Last year, my husband walked into our floral shop and said, “What can I get for nine dollars?” This Valentine’s Day was better. Not because I got a third rose or because we’ve risen above poverty level (although I did, and we have), but because we’re at peace, mostly, with what we can’t have.
We date in coffee shops, on hiking trails, in our unfinished living room (not no mo’. It stinks.). Last night we branched out (he made me) and we went out – for food.
And there we were, glaringly uncultured in a Japanese restaurant, trying to figure out what to do with the soup, surrounded by younger couples (we feel like babies – I forget that couples come littler than us), apparently bored by our chef’s flying knife show and ordering extras for their rare steaks.
I still haven’t stifled the knee-jerk reaction of feeling inferior around people with money – not just the filet mignons and extra noodles of the world – but those who can go to the dentist, whose cars predictably start. But we’re doing it together. There’s a camaraderie in that alone. Like it’s our secret that we wrap our change, glue our shoes back together – that we’re slowly mastering the art of the dirt cheap life.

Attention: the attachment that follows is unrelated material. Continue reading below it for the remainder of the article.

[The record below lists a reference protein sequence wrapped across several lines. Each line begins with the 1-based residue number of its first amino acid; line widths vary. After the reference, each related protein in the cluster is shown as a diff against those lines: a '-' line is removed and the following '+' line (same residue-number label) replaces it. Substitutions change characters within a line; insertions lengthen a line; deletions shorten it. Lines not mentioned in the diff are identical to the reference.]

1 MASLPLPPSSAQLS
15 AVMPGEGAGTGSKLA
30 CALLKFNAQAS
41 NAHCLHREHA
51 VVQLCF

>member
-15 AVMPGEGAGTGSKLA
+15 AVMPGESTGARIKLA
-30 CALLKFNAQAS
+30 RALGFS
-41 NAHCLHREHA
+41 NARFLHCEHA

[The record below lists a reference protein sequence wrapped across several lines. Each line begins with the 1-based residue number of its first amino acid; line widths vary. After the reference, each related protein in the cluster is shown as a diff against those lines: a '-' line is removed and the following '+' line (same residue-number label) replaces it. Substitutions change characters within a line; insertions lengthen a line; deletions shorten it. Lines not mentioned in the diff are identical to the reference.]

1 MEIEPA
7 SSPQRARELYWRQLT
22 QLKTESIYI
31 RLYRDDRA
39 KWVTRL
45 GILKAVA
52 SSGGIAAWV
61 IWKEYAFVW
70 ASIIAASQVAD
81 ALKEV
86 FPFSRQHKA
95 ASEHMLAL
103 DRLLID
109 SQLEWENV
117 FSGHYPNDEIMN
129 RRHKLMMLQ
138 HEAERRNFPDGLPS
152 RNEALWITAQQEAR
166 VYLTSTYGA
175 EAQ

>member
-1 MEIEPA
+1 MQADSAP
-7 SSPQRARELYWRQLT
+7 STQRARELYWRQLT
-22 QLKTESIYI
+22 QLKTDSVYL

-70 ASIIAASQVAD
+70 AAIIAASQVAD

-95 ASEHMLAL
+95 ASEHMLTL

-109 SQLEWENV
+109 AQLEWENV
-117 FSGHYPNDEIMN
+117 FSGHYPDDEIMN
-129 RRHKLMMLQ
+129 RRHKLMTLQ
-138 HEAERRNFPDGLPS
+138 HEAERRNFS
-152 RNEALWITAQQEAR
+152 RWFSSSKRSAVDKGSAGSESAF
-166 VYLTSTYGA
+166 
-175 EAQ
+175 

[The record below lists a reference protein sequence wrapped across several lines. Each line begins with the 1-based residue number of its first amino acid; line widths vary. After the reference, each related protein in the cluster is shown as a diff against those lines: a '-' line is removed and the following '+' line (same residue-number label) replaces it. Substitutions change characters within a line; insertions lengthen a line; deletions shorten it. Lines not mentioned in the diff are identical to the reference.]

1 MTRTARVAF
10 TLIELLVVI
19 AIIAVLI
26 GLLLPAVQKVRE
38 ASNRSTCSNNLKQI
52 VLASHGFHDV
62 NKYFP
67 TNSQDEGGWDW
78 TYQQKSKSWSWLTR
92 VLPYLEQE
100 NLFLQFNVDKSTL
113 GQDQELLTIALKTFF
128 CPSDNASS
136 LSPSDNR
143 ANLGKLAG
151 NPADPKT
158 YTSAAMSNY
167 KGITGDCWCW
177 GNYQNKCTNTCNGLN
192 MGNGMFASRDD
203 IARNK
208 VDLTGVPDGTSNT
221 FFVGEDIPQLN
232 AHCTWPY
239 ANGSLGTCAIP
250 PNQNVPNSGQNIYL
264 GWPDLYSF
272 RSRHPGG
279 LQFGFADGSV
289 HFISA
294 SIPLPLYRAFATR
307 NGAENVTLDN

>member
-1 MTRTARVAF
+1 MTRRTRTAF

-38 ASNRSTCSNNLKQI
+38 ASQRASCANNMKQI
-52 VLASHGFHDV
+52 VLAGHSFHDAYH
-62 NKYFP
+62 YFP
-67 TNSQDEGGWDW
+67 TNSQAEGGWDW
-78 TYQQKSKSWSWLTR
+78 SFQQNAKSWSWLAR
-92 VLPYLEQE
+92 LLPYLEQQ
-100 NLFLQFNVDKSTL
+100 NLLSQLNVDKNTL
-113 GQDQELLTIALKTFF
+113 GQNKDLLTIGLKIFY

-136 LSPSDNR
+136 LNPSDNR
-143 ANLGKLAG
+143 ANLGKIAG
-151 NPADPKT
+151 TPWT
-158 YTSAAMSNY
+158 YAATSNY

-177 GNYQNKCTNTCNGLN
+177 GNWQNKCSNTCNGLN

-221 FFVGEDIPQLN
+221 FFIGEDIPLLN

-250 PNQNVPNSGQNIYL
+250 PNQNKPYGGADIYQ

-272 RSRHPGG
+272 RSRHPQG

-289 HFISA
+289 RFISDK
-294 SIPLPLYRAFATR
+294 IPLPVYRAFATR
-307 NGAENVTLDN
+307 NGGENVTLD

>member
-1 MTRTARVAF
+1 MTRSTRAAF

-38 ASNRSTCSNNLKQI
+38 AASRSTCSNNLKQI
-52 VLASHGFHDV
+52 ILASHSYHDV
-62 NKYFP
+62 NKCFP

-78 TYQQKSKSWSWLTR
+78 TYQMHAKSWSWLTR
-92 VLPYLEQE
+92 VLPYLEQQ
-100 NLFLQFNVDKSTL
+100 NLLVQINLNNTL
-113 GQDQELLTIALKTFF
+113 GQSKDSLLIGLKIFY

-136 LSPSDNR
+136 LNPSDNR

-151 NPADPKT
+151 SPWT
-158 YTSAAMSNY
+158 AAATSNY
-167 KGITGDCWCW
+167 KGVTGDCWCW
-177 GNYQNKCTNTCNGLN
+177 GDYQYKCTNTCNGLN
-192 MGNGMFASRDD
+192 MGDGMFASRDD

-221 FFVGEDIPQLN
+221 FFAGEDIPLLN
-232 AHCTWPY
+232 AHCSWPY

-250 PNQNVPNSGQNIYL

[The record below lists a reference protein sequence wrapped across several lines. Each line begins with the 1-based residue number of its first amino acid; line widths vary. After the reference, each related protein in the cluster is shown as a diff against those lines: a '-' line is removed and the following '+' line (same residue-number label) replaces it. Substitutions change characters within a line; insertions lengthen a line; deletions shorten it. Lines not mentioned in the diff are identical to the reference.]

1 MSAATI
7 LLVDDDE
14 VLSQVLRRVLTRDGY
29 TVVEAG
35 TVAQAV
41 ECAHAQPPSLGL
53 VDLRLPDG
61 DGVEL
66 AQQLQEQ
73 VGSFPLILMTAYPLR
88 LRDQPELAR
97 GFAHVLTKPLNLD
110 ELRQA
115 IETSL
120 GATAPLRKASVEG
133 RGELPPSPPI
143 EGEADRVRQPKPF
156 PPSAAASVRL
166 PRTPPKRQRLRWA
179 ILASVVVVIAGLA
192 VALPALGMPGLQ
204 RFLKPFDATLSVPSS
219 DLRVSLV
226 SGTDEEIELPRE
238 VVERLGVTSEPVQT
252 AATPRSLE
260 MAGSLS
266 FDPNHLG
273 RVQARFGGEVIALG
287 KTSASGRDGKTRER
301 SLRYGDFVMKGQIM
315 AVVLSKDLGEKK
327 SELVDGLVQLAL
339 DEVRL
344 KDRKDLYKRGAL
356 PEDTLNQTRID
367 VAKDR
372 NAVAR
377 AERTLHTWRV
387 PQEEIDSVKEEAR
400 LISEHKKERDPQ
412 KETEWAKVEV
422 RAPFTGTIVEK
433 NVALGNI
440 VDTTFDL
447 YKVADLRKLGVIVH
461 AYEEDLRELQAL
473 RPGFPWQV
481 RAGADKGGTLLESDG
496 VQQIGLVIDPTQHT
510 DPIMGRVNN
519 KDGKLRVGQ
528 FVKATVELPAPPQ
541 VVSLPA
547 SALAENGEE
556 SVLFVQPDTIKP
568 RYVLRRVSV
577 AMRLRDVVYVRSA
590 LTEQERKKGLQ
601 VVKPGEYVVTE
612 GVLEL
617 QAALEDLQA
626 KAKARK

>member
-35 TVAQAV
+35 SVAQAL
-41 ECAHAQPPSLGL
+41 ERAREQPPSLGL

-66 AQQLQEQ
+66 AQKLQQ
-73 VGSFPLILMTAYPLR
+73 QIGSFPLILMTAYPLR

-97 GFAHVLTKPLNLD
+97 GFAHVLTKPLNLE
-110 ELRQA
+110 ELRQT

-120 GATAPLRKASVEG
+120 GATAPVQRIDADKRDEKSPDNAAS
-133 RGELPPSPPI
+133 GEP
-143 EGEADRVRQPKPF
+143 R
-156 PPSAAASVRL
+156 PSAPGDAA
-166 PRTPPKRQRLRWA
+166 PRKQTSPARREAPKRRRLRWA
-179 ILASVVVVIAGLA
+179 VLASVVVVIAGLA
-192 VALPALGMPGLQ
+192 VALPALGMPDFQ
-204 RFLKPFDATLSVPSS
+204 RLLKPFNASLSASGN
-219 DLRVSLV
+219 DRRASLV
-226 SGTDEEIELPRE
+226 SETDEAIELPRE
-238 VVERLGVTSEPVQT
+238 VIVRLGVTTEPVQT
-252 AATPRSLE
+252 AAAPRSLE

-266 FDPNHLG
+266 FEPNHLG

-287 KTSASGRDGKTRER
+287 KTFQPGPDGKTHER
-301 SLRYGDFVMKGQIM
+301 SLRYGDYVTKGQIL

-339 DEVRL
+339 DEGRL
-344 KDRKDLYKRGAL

It’s embarrassing to require a budget meeting every time someone asks us to split a pizza, but the first principle of the dirt cheap life is to savor small things.
That’s because something about small things makes them big things and makes life rich. If you can afford a quarter pound of coffee beans and a trip to the library, you are rich.
(Actually, if you can afford a warm bed and clean water, you’re rich, though by the standards of the whole world and not your neighbors’.)
If you have a dog who keeps you warm when you freeze to shrink your electric bill, you are rich, even if she kicks you in the face in her dreams. If you can take phone calls, sleep in, take a hike, use all your limbs, savor good food or small steps in a new and right and hard direction, friend, you are rich.
When we make my student loan payment every month I comfort myself with the proverb: knowledge is better than riches. (It had better be.) For Christmas I received a dog calendar, featuring quotations about how having a dog makes you rich even if you’re poor by every other standard. I like that calendar.
In this phase of uncertainty (life, side of extra uncertainty please) and radical choices that jeopardize our last threads of imagined security (I quit my job), it is good to remember that we have enough, that life is more than money and the image of security and responsibility that it lends – and that there are good reasons to dive headlong into the unknown.